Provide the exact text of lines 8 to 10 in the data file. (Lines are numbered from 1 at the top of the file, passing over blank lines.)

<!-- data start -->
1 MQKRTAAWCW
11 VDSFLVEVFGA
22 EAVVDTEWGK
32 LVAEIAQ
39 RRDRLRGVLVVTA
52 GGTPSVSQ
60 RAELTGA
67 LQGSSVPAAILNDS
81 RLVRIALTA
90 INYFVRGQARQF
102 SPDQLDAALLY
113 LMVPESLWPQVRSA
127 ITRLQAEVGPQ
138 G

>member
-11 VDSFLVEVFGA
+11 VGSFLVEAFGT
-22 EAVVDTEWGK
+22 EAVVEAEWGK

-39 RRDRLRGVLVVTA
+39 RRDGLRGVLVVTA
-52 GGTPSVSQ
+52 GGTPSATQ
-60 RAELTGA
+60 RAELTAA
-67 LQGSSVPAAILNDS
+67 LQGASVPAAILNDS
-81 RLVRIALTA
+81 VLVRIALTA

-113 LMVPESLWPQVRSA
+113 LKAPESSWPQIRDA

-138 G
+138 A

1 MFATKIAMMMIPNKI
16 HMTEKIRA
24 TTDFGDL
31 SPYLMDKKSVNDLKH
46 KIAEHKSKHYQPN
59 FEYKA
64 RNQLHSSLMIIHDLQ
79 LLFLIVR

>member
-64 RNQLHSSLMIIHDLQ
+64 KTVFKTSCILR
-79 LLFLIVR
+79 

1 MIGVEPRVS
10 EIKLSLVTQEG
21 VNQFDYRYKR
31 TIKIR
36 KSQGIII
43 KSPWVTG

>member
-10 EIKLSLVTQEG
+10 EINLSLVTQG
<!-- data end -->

67 LQGSSVPAAILNDS
81 RLVRIALTA
90 INYFVRGQARQF